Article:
iPhone 6 Plus Review: INSANE Battery Life, Great Performance
BIGGER and then some, we test out Apple's phablet-sized iPhone 6 Plus. But is it a better choice than the iPhone 6?
It has been over a year since Apple released the iPhone 6 Plus and in that time quite a bit has happened. Samsung has released a bunch of phones, BlackBerry has adopted Android and, back in September, Apple unleashed its new iPhones -- the iPhone 6s and iPhone 6s Plus. I’m still using my iPhone 6 Plus, though, and it is still running perfectly. It does have a slight crack in its front from when I dropped it but other than that this is by far and away the best phone I have ever owned -- bar none.
Apple didn't get to where it is today by doing what everyone else is doing. No sir, Apple is one of the most successful and profitable companies (tech or otherwise) that has ever existed (with more money than the US government!) because it has long marched to the beat of its own drum, forging its own path to victory in whatever tech sector it decides to turn its efforts to; desktops, laptops, phones, tablets - you name it.
That's not to say that Apple doesn't have its finger on the pulse of what appeals to consumers. It most certainly does. But by and large it is coherent with its own vision rather than whatever rival firms are experimenting with
But while that is definitely the company's MO something like 90% of the time, it's also savvy enough to know that it doesn't exist in a vaccum, and every now and then, Apple sits up, looks at what the consumer base at large seems to like about competing tech, and adapts accordingly. This is usually pretty jarring for the Apple faithful, who get pretty comfy with doing things the Apple way.
September 2014 marks only the second time Apple has adapted its iPhone line-up in this way, to keep pace with popular moves made by its biggest competitors. Apple recognised that larger displays had become very popular, its 3.5in and 4in sized iPhones couldn't compete with bigger touchscreens for much longer. Change was afoot, and as evolution and natural selection tells us with "survival of the fittest", you either adapt to change or you become extinct.
So the iPhone 5S design was put to bed, and the iPhone 6 presented a complete revamp; an all new design with a much more rounded bodyshell and a larger 4.7in touchscreen. On top of this, Apple also jumped on the phablet bandwagon with a new and entirely separate model; the 5.5in iPhone 6 Plus - the biggest smartphone the company has ever produced.
I’ve been using both handsets since they went on sale, and throughout the past couple of months my usage habits have fluctuated. At first I was completely enamored by the iPhone 6, preferring the way it looked, handled and fitted in my pocket. I largely ignored the iPhone 6 Plus. But then, when it came to testing, I used it solidly for two weeks and was, quite literally, blown away by its battery performance. Coming from a Nexus 5, the size change took awhile to get used to but now, after a few months, I’m completely at home with the device. I’m pointing this out now because though the iPhone 6 Plus is BIG it does come with a lot of benefits sorely missing on Google’s Nexus 6 –– and the main one is battery performance.
- Check out KYM’s Ultimate Guide To The iPhone 6 and iPhone 6 Plus
Both handsets are selling in insane numbers too –– over 70 million shipments in three months. Apple posted record quarterly revenue of $74.6 billion and record quarterly net profit of $18 billion, a HUGE bump from last year’s revenue of $57.6 billion and net profit of $13.1 billion. The company also confirmed that international sales (hello, China!) accounted for 65% of the quarter’s revenue.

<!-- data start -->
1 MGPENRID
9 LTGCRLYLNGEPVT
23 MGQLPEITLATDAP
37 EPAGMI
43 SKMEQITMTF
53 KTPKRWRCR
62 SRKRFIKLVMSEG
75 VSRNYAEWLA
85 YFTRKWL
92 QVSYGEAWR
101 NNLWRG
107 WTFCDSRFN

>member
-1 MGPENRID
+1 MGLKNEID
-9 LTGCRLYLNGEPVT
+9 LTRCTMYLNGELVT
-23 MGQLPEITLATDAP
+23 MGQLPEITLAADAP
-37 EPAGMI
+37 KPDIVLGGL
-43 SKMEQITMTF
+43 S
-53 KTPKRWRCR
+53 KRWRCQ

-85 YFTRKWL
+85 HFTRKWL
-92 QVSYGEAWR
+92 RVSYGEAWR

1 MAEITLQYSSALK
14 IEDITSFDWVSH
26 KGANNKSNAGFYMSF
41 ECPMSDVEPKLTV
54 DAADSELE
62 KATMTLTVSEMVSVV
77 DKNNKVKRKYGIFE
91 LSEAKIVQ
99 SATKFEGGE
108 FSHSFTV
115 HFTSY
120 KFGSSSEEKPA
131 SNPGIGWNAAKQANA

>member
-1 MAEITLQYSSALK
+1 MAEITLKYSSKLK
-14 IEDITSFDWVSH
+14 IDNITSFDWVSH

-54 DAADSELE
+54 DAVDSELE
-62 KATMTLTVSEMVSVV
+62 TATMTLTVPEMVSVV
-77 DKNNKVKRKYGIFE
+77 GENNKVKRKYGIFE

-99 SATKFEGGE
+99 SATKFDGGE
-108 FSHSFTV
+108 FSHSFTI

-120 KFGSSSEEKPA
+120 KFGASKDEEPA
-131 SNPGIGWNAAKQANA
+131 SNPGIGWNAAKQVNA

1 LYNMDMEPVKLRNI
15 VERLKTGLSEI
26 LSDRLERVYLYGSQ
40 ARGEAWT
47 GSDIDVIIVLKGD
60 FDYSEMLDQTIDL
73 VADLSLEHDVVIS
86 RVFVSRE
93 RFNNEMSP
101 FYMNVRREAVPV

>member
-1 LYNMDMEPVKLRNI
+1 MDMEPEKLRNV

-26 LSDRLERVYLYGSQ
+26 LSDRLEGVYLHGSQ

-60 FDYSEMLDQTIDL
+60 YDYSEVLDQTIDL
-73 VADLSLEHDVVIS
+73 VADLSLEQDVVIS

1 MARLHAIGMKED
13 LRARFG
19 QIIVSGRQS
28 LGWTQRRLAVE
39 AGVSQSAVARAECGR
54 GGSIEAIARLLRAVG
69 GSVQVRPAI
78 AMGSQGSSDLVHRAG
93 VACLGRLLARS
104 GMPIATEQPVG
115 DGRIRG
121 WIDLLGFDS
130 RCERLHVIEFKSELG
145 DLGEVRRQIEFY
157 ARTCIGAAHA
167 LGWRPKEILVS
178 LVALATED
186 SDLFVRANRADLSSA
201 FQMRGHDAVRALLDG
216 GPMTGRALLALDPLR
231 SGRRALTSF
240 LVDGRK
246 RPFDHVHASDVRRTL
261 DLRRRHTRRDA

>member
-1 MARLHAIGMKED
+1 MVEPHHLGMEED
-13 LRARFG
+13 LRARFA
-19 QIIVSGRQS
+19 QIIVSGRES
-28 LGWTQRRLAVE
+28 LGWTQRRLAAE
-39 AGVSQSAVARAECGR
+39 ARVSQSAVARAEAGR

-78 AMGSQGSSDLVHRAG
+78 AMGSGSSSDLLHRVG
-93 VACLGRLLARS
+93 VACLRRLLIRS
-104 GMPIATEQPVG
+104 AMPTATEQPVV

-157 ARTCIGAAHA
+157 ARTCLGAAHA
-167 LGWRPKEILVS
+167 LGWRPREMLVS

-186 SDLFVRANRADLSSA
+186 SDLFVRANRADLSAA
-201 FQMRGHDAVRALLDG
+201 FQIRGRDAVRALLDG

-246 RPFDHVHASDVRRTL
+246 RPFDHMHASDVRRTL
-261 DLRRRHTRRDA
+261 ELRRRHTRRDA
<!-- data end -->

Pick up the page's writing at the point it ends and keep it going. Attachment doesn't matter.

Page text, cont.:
As of May 15, reports have emerged that Apple may sell over 50 million iPhone units during 2015's second quarter. Analytics firm UBS released predicted figures of 51.1 million iPhones, higher than Wall Street predictions of 45 million, but in the same ballpark as prominent analyst Ming-Chi Kuo who expects 51.4 million.
As per earlier reports, UBS believes Apple's recent upsurge in the rapidly growing Chinese market may be largely responsible for the boom in sales leading to these estimates. But Apple does have some rather stiff competition now in the form of the Galaxy S6 and Galaxy S6 EDGE. Below is an extract from our Samsung Galaxy S6 Review –– it got 5/5 by the way, and that literally NEVER happens.
Impressed. Very, very impressed. This is the handset Samsung fans have been waiting for… an actual contender that surpasses Apple’s iPhone in almost every regard. Samsung might have made some erroneous mistakes in the past but all is forgiven now because the Galaxy S6 is easily one of the finest handsets I’ve ever tested. It's great at imaging. It performs great. It looks great. Hell, it’s even got a decent battery life AND a QHD display.
And it is this latter point which makes the Galaxy S6 so damn compelling. I’ve never tested a QHD handset with decent battery life, even the one’s with HUGE 3000mAh+ setups. This is a HUGE USP for Samsung and one it will likely continue to exploit in 2015 with the release of the Samsung Galaxy Note 5, which is tipped to feature an even more powerful screen –– not that you need one.
Samsung hasn’t produced a handset this compelling since, well, as long as I can remember. Like all good things, it is difficult to pin down exactly what makes this device so good, because it isn’t just one thing by itself. It’s more like a symphony of attributes, engineered perfectly, which combine to create a truly brilliant smartphone experience across the board. The Galaxy S6 does EVERYTHING and, best of all, it feels like it has plenty more in the tank should you need it.
Let's now take a closer look at Apple's "phablet" –– the iPhone 6 Plus.
iPhone 6 Plus Review: Design
Even Apple admits the iPhone 6 Plus and iPhone 6 are pretty much the same deal, save for the display size and addition of Optical Image Stabilisation on the Plus. They do look the same too, again, save for the Plus’ overall size and weight difference. A lot has already been said about the design of Apple’s new handsets, specifically, how thin the iPhone 6 Plus is (hello, bendgate) and the antenna bands that run around the back of both handsets.